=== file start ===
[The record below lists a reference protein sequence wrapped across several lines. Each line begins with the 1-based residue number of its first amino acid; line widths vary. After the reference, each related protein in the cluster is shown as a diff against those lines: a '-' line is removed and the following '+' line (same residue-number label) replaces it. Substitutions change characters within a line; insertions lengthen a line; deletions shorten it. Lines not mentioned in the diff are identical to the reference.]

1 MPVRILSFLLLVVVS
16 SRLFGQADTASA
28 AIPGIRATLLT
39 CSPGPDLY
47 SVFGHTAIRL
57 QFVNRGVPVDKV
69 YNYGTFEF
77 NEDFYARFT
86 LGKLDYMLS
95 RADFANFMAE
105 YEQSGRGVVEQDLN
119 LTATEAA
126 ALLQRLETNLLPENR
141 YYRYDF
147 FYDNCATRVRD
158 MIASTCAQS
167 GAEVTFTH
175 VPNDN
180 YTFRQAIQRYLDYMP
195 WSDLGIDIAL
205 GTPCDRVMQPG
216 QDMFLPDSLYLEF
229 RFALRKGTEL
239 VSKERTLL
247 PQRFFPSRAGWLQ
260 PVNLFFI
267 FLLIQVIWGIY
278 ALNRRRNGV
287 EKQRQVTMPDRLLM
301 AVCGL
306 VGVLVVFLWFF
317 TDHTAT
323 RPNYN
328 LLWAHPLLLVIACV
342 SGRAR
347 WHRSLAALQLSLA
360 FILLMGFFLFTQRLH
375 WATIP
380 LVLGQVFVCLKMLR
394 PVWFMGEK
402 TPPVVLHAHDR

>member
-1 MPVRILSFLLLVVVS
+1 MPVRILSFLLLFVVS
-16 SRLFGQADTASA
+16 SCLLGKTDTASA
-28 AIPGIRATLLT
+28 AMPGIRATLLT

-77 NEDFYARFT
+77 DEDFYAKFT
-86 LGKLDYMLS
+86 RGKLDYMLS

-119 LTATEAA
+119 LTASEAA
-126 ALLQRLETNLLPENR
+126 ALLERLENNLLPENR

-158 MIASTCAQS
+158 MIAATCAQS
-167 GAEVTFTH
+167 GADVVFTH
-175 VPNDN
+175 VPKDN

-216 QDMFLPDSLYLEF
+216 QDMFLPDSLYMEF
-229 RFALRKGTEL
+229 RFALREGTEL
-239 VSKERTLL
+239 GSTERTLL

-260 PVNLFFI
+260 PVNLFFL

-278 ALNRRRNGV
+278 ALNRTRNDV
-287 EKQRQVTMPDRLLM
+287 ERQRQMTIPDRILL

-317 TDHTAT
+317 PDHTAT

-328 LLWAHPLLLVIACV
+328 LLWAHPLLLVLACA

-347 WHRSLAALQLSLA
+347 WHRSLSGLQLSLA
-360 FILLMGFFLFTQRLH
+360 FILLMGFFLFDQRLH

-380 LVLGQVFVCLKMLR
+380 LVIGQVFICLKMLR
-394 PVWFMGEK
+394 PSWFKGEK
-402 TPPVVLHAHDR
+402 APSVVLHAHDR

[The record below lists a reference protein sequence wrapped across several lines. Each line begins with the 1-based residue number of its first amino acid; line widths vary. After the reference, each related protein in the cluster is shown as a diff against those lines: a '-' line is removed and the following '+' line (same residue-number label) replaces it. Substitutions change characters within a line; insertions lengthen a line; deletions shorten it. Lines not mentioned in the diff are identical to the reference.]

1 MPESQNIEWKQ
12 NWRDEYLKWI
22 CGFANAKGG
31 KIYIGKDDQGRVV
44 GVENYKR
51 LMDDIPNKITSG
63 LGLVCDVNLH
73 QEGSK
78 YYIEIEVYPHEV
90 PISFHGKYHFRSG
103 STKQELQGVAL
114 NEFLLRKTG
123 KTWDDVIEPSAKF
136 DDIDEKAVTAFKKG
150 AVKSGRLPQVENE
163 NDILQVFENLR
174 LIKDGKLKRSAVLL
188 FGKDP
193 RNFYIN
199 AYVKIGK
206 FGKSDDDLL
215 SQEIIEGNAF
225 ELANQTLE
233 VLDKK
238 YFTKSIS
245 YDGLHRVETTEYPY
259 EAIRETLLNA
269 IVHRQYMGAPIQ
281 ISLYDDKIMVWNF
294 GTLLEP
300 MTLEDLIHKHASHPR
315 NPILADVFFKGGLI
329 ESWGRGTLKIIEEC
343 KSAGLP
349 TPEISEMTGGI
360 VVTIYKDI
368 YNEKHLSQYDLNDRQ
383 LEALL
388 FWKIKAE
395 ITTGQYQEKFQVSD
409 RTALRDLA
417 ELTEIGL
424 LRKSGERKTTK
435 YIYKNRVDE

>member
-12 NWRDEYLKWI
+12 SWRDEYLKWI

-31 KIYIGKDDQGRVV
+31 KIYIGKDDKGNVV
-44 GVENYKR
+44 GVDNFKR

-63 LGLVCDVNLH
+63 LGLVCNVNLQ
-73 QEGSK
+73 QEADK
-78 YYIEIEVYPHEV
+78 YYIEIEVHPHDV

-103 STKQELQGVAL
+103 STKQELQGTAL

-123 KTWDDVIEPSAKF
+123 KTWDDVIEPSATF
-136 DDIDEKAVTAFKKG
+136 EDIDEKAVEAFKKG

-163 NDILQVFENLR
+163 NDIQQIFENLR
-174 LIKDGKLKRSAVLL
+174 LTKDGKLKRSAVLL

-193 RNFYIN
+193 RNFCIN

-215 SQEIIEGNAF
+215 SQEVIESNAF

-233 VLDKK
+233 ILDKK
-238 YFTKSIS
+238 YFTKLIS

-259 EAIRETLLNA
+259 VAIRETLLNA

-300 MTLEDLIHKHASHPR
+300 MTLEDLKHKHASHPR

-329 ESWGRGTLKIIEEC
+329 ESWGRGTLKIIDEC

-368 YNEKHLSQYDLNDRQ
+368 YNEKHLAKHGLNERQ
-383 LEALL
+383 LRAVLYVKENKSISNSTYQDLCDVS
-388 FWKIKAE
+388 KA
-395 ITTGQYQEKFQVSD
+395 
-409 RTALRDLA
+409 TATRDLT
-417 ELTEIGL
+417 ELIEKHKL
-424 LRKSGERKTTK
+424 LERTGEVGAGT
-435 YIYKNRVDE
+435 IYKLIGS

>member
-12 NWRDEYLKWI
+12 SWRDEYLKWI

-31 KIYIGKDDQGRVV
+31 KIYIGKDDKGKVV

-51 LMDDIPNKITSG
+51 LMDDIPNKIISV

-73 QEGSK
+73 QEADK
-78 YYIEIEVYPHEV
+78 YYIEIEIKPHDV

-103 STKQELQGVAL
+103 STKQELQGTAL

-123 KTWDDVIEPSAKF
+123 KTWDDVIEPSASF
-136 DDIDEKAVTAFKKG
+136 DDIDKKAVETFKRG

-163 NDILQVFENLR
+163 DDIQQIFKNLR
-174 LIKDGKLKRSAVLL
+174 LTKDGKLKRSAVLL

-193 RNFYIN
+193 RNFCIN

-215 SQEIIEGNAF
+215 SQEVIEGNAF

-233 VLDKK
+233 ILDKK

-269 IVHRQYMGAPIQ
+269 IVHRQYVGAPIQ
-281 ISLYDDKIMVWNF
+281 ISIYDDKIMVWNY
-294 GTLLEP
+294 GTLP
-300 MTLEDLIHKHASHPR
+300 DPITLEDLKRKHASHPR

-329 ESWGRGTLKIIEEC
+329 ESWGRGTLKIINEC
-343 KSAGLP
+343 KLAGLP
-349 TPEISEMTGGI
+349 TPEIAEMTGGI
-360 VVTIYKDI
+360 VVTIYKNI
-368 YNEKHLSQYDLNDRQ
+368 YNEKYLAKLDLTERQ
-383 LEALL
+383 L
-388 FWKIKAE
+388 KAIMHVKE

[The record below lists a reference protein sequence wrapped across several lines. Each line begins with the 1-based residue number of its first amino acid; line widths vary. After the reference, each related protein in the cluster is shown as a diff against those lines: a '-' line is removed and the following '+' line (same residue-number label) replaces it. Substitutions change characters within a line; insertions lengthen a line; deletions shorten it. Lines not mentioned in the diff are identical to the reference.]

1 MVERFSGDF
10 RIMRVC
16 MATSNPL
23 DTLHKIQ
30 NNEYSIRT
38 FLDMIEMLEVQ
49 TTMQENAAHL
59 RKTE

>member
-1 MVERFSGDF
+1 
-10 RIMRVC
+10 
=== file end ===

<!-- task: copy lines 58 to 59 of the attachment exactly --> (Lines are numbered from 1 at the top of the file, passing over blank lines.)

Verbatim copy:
-158 MIASTCAQS
+158 MIAATCAQS